The Rules of Golf, as Dylan Frittelli once accurately stated, remain undefeated, and that became obvious once again Wednesday, this time at the NCAA Tournament. What more could be at stake than the team NCAA title, during the final match on the course?
But that’s the situation Stanford’s Rose Zhang, the No. 1 amateur in the world, and Sofie Kibsgaard Nielsen, her opponent from the University of Oregon, found themselves in Wednesday evening at Grayhawk Golf Club in Arizona.
Stanford had surrendered its early lead, eventually splitting the first four matches on the course, leaving it up to Zhang to close out Kibsgaard Nielsen. Zhang held a 2-up lead on the 17th hole when both players pulled irons from their bags and laid up … into the rough. Zhang’s came to rest about 20 yards ahead of Kibsgaard Nielsen’s.
While this may seem harmless, it’s that placement in the rough that leads to our rules debacle. Kibsgaard Nielsen hit her approach, which rolled off the front of the green — hardly a good result — but wasn’t intently watching where she was pulling her push cart.
As the Golf Channel broadcast came back from the final touches of another match, suddenly there was an issue. “As Nielsen was walking up, she actually ran over [Zhang’s] ball with her push cart, which is no penalty,” said Jim Gallagher, the on-course reporter. “They placed it as well as they could.”
Unfortunately, in match play, that can be a penalty. Stumbling over any player’s ball is fine, so long as you do it accidentally, while searching for it. Those last four words are crucial: while searching for it. Searching, they were not.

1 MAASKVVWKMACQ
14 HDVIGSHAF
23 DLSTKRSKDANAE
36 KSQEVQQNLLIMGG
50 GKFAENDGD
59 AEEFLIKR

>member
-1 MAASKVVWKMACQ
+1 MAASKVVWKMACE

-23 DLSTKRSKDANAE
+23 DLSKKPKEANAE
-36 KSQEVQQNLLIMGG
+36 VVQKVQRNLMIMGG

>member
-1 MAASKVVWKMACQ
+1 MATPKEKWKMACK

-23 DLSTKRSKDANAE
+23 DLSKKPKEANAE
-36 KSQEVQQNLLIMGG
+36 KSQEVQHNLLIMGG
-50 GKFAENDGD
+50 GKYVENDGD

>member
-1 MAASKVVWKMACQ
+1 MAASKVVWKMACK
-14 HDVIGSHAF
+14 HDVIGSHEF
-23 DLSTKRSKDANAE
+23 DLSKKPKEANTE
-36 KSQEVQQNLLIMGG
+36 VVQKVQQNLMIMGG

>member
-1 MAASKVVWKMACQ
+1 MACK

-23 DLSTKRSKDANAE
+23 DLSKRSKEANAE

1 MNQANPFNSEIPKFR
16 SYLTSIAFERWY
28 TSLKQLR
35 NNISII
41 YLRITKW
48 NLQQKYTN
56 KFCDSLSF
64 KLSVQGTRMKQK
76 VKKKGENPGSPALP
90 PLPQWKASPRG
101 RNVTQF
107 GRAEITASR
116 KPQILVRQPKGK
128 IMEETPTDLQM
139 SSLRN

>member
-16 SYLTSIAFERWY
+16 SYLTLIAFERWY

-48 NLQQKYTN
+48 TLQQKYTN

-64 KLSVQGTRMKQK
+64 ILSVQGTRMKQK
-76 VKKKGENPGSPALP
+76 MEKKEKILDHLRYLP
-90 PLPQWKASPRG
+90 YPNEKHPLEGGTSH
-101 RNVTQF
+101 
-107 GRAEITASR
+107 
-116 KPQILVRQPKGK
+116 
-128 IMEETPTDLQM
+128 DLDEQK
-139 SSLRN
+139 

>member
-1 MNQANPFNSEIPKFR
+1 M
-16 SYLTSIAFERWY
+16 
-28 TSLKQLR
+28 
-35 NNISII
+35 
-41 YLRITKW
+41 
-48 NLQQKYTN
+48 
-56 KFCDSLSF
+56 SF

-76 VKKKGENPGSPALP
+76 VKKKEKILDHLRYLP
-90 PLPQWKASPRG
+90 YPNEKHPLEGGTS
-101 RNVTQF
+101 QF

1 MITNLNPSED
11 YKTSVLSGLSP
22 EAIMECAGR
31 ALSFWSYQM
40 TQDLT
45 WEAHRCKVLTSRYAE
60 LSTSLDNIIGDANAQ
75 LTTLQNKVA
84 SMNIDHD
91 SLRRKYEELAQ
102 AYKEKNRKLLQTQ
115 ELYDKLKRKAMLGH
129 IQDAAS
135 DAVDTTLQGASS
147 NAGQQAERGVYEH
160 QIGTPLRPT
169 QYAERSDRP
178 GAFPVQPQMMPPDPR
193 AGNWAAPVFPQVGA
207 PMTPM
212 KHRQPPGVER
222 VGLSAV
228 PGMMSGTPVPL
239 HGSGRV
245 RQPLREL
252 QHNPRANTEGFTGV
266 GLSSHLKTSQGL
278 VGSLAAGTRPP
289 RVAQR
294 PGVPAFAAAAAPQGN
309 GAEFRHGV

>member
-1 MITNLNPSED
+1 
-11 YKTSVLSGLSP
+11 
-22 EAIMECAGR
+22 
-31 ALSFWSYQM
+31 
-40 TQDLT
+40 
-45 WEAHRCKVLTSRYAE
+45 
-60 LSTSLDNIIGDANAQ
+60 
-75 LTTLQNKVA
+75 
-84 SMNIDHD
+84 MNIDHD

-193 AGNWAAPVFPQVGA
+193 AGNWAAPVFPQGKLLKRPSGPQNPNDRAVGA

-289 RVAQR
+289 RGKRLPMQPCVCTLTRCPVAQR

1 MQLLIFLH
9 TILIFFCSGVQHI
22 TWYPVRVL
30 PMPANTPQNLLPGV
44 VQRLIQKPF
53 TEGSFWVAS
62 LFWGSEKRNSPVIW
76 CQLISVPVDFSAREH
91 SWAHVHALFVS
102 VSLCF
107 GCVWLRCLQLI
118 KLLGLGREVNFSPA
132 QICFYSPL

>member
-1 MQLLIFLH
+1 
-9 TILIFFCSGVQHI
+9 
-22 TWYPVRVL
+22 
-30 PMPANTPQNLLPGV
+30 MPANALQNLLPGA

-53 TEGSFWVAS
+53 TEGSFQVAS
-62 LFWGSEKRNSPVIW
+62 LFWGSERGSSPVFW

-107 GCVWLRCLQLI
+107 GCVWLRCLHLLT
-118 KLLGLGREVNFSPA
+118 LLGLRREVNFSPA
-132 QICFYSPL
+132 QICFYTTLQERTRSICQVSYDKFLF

Zhang was parallel with her ball, but not standing over it, so Kibsgaard Nielsen mistakenly ran over the ball with her cart during a moment when she couldn’t come into contact with it, even accidentally. After Zhang played onto the green, a rules official arrived on the scene to deliver the bad news: a one-stroke penalty.
With her opponent on the green and needing to win the 17th and 18th holes, Kibsgaard Nielsen was now lying three instead of two, in the same position, and essentially had to hole out from off the green for par to give herself a chance. When her chip settled short of the hole, the match, and the NCAA Championship, were effectively over. Zhang just had to three-putt in order to win the match, and like the Player of the Year she is, only needed two putts to get it done. The Cardinal were champions.
“I’ve never seen anything like that before,” Paige Mackenzie said on the broadcast. “The mistake off the tee, hitting it into the rough, maybe fell asleep at the wheel. It’s one of those where you wonder if maybe mental fatigue was a part of it. Not paying attention to where Rose’s ball ended up. It happens, late in the day, it’s been 95 degrees.”
And to be most fair, it may not have mattered anyway. Kibsgaard Nielsen had already played short of the green in two, and would have clearly needed a three from her position to extend the match. At the very least, it was once again another lesson of the Rules of Golf. Be careful where you’re pulling that push cart!